Food Bank Fund-raiser Becomes Financial Fiasco
VANCOUVER, Wash. (AP) _ Three families who put on a charity festival to keep food banks open this winter said they may wind up losing everything because relatively few people bought tickets.
The organizers of Neighbors’ Jamboree ’86 had expected 25,000 people to attend the three-day event last weekend at the Clark County Fairgrounds just north of Portland, Ore. But only about 200 people out of the 1,360 families who bought advance tickets showed up.
The families, who had hoped to pay for the event with the proceeds, are stuck with bills totaling about $20,000 and due in a month.
″We’re going to lose everything,″ said Kay Zirkel. As collateral for the purchases, she and her husband put of most of their belongings, including their cars, furniture, jewelry and art.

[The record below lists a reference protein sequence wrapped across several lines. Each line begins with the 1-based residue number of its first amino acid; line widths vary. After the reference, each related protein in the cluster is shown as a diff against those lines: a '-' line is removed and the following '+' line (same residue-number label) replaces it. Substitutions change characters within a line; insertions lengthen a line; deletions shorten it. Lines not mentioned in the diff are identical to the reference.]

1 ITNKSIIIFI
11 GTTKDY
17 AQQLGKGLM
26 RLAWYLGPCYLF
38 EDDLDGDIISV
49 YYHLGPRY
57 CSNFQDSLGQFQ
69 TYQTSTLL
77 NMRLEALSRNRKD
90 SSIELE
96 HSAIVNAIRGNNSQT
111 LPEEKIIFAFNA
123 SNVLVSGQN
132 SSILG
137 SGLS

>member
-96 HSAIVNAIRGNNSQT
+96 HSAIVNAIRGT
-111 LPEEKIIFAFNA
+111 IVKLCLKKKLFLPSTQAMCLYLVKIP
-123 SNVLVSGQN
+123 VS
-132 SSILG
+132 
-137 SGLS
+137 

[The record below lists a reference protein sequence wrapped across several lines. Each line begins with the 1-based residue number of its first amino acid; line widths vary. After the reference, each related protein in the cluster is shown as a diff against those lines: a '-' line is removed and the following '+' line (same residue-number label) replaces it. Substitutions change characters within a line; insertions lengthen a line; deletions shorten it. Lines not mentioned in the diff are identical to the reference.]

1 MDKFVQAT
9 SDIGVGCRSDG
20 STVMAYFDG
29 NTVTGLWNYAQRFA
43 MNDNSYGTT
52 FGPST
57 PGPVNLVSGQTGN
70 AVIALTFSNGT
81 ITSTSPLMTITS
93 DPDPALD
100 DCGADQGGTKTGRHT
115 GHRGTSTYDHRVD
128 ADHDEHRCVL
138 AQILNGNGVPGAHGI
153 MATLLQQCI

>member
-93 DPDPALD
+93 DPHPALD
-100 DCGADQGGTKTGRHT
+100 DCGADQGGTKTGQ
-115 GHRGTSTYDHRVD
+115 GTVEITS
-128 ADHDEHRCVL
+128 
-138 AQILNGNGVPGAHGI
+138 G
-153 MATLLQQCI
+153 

The organizers don’t know why so few people came despite good publicity.
″We really don’t understand it,″ said Ms. Zirkel. ″With Hands Across America and all the work that’s been done, we thought people would want to help the food banks and keep them open.″
The festival, which had been in the works for more than a year, featured a horse show, flea market and performances by country singer Rex Allen Jr. and others, she said.
Caravan Productions of Beaverton, Ore., sold more than 1,300 $20 family passes to the three-day event, but kept an 80 percent commission, she said.
Caravan seemed the best promoter to use because other companies wanted an 88-90 percent commission, Ms. Zirkel said.
News of the 80 percent commission enraged many ticketbuyers, who did not know so little of the money was going to the food banks, Ms. Zirkel said.
Despite the debt, Ms. Zirkel believes she can still help the food banks.
″If each business in Clark County gave us $10, we’d have it clear,″ Zirkel said. ″If each business gave us $25, there wouldn’t be a food bank that would have to close this winter.